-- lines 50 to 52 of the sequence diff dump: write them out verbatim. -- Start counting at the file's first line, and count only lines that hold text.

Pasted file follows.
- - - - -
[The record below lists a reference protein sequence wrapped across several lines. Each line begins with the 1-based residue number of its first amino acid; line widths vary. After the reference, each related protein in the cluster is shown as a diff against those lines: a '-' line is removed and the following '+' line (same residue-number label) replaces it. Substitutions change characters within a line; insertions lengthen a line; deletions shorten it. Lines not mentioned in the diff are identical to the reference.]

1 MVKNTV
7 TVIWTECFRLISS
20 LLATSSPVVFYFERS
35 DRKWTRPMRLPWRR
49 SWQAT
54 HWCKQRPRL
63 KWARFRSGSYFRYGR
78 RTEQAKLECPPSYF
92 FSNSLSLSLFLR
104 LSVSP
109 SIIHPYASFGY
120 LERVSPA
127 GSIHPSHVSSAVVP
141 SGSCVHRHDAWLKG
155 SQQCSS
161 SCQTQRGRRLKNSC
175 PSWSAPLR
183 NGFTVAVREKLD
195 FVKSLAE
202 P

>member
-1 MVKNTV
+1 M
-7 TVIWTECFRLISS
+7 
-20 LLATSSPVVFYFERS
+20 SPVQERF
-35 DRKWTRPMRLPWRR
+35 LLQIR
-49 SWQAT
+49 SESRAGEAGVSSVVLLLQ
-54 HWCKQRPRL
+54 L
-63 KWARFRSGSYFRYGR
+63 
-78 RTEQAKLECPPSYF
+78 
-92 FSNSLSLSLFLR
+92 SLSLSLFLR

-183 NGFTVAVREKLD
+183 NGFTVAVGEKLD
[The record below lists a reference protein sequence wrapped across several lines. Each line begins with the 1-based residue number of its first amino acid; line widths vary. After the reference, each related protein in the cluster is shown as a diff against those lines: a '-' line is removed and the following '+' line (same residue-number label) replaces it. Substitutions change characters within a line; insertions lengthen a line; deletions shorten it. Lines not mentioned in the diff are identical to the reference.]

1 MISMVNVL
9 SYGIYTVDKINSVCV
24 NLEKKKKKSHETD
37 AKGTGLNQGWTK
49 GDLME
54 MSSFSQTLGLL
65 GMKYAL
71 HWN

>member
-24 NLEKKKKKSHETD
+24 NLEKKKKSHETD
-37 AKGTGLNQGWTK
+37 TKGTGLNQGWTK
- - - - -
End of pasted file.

65 GMKYAL
71 HWN

>member